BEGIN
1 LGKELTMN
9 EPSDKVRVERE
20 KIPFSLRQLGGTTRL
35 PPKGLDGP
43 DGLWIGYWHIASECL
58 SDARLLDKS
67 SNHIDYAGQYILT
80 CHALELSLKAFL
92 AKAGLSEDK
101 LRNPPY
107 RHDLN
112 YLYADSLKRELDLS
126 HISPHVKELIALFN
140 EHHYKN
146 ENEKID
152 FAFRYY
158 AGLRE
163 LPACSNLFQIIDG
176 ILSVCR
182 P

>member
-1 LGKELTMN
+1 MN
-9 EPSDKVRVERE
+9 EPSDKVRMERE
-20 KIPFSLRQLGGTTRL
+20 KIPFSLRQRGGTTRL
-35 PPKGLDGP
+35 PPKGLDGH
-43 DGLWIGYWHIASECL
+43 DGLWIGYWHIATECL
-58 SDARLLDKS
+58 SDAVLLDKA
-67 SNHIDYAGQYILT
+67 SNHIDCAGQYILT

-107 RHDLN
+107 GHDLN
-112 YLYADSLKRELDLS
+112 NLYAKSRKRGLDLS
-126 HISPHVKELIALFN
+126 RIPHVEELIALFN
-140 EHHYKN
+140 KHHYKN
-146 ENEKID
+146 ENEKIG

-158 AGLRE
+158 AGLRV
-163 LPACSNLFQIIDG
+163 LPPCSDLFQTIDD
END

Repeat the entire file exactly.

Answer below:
1 LGKELTMN
9 EPSDKVRVERE
20 KIPFSLRQLGGTTRL
35 PPKGLDGP
43 DGLWIGYWHIASECL
58 SDARLLDKS
67 SNHIDYAGQYILT
80 CHALELSLKAFL
92 AKAGLSEDK
101 LRNPPY
107 RHDLN
112 YLYADSLKRELDLS
126 HISPHVKELIALFN
140 EHHYKN
146 ENEKID
152 FAFRYY
158 AGLRE
163 LPACSNLFQIIDG
176 ILSVCR
182 P

>member
-1 LGKELTMN
+1 MN
-9 EPSDKVRVERE
+9 EPSDKVRMERE
-20 KIPFSLRQLGGTTRL
+20 KIPFSLRQRGGTTRL
-35 PPKGLDGP
+35 PPKGLDGH
-43 DGLWIGYWHIASECL
+43 DGLWIGYWHIATECL
-58 SDARLLDKS
+58 SDAVLLDKA
-67 SNHIDYAGQYILT
+67 SNHIDCAGQYILT

-107 RHDLN
+107 GHDLN
-112 YLYADSLKRELDLS
+112 NLYAKSRKRGLDLS
-126 HISPHVKELIALFN
+126 RIPHVEELIALFN
-140 EHHYKN
+140 KHHYKN
-146 ENEKID
+146 ENEKIG

-158 AGLRE
+158 AGLRV
-163 LPACSNLFQIIDG
+163 LPPCSDLFQTIDD